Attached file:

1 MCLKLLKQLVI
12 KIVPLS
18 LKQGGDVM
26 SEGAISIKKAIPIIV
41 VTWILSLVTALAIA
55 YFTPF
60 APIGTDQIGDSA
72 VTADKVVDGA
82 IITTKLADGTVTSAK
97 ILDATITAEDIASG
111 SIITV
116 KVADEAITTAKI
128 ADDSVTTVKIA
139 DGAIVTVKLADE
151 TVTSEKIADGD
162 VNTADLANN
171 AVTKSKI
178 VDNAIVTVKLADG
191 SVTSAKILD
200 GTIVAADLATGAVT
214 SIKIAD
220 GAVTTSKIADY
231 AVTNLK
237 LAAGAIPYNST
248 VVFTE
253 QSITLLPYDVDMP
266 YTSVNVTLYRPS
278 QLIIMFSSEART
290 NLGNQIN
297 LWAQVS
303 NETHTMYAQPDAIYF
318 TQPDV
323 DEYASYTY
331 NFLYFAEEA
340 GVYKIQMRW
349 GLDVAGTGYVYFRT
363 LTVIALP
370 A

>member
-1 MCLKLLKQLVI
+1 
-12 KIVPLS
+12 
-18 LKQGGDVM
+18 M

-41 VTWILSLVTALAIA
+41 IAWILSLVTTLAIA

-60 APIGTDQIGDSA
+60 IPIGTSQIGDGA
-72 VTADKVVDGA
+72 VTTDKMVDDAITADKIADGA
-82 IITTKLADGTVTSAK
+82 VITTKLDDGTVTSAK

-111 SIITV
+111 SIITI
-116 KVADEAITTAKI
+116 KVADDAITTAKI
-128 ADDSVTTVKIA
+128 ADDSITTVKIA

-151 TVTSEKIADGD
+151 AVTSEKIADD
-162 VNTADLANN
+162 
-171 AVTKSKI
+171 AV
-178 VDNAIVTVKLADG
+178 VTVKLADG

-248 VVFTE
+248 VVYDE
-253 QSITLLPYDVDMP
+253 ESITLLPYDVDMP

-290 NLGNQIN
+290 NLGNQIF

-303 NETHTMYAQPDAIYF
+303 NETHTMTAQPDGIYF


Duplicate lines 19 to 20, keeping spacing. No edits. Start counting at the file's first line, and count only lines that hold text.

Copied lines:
191 SVTSAKILD
200 GTIVAADLATGAVT